Treachery, violence, Epiphany


Godfather Michael Corleone


…your hands are defiled with blood
and your fingers with iniquity;
your lips have spoken lies,
your tongue mutters wickedness.

No one enters suit justly,
no one goes to law honestly;
they rely on empty pleas, they speak lies,
they conceive mischief and bring forth iniquity.
They hatch adders’ eggs,
they weave the spider’s web;
he who eats their eggs dies,
and from one which is crushed a viper is hatched.
Their webs will not serve as clothing;
men will not cover themselves with what they make.
Their works are works of iniquity,
and deeds of violence are in their hands….

Justice is turned back,
and righteousness stands afar off;
for truth has fallen in the public squares,
and uprightness cannot enter.
Truth is lacking,
and he who departs from evil makes himself a prey. (from Isaiah 59)


Sin is couching at the door; its desire is for you, but you must master it. (Genesis 4: 7)


Holiday time is movie time at my house, and this season, along with other more light-hearted fare, we watched a number of organized crime stories. You wouldn’t think that The Departed and The Godfather would prepare a person for Epiphany lectio divina, but I found that they did. The machinations, the treachery, the lying, the violence, and the vulnerability of anyone who tries to walk away from evil–it starts with Cain and Abel and never stops. That beautiful star heralding the Christ Child shines in a darkness of Herod’s vicious, ruthless ambition. Mary marvels, Rachel weeps. It’s never simple. It’s never easy. The ugliness and pain are so intense, betrayal so frequent. “Who can you trust?” “No one.”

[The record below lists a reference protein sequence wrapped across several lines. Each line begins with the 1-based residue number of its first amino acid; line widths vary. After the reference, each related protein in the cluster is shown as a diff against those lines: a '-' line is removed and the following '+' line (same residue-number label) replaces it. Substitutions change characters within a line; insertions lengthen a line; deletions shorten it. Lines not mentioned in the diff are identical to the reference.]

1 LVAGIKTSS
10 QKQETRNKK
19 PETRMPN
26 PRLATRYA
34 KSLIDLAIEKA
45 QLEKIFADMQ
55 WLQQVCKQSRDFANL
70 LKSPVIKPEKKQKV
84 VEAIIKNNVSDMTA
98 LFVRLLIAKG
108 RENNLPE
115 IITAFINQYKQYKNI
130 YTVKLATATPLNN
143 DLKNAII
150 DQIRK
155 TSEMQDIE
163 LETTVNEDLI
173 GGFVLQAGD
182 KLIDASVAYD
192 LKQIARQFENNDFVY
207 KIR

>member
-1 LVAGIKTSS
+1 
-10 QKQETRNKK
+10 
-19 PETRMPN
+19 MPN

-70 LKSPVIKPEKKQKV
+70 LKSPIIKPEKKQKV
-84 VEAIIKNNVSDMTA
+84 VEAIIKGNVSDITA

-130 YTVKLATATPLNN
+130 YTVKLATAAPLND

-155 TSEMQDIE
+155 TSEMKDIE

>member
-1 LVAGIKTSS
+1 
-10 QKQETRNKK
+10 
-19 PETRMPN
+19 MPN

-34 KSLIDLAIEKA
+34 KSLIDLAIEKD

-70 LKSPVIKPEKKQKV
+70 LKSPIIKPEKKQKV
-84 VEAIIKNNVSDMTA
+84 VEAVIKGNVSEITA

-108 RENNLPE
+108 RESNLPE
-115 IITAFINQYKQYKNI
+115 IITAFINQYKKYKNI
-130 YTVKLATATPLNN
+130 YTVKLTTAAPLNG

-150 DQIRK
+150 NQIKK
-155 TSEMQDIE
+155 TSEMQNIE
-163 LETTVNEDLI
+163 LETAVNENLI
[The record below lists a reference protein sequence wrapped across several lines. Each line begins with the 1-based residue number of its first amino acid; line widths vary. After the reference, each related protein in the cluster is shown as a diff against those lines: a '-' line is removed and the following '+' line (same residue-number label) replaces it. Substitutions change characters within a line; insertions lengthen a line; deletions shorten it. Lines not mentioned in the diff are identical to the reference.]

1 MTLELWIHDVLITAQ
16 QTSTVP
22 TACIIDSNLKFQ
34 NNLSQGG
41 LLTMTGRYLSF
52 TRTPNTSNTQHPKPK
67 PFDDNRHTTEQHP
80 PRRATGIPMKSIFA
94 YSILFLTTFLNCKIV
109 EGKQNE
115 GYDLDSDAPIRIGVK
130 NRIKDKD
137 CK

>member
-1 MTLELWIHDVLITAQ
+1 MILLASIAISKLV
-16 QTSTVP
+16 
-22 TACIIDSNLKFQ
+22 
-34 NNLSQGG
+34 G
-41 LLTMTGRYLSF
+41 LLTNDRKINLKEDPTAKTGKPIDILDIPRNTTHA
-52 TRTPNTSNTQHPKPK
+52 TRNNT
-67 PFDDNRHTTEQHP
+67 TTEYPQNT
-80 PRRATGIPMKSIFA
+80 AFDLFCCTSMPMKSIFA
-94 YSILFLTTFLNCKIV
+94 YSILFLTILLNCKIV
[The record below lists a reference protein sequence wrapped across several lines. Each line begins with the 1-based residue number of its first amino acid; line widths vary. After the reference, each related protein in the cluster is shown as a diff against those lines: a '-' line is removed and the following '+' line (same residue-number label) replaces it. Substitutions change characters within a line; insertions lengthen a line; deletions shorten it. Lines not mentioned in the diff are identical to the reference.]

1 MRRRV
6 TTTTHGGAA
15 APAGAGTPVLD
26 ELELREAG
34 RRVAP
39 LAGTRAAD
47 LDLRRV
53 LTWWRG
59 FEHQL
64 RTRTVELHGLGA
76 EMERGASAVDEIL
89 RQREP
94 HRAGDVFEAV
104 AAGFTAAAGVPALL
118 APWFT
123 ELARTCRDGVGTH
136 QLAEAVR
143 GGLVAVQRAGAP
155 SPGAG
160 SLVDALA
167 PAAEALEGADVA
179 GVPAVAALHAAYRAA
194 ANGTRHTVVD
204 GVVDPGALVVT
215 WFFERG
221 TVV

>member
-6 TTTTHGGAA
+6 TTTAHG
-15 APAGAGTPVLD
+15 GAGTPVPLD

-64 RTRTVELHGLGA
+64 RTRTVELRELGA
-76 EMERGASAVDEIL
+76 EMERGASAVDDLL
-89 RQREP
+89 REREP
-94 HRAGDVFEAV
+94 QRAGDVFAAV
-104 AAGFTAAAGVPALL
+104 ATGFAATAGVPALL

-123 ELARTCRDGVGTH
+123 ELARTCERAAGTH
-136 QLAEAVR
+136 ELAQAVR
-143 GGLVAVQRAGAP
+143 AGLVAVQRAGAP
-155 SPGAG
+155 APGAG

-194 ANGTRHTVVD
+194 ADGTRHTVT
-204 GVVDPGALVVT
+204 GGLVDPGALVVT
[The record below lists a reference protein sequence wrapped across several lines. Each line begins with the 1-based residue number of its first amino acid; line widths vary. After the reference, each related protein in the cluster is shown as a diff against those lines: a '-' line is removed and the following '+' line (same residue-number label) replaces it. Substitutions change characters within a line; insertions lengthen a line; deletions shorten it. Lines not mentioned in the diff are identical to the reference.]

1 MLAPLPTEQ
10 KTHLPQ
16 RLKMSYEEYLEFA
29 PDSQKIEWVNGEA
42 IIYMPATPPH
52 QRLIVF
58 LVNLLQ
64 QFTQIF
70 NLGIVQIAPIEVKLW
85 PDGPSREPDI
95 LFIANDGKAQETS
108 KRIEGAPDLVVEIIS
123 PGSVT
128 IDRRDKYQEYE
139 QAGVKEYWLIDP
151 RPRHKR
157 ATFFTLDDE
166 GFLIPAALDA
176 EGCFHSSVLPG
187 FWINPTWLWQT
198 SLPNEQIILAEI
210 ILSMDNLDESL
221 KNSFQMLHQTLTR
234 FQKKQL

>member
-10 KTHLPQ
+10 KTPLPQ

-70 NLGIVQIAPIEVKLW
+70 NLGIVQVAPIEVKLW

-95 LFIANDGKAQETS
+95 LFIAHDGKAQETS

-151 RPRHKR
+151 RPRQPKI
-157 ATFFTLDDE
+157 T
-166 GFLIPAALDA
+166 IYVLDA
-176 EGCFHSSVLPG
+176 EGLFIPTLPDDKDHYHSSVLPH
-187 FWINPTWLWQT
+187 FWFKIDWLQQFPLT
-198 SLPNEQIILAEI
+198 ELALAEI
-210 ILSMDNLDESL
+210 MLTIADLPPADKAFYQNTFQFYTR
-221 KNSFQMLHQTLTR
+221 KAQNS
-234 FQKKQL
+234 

Which is why I cling to the Christmas miracle–that subversive intervention in human history: God incarnate as a child (!) come to show us a way out of this mess.


We look for light, and behold, darkness,
    and for brightness, but we walk in gloom.
We grope for the wall like the blind,
    we grope like those who have no eyes;
we stumble at noon as in the twilight,
    among those in full vigor we are like dead men.
We all growl like bears,
    we moan and moan like doves;
we look for justice, but there is none;
    for salvation, but it is far from us. (Isaiah 59)


The light shines in the darkness, and the darkness has not overcome it.



  1. Bob says:

    I always focused on Epiphany as the beginning of the Gospel
    going to us Gentiles when the Wisemen came to baby Jesus, ‘though Rachel weeping makes Epiphany focus on Sin.

    • Awc says:

      Well, I don’t think Epiphany is all about sin, but the Christmas story sort of takes a turn when we get here. Herod is a strong reminder that the rulers of this world don’t surrender their power easily, and certainly there are still innocent children who suffer and die as a result of political struggles. But mostly, I was struck by the descriptions of sin and injustice in the Bible that were so like the movies I’d seen.

  2. Ellen says:

    Amen and amen.

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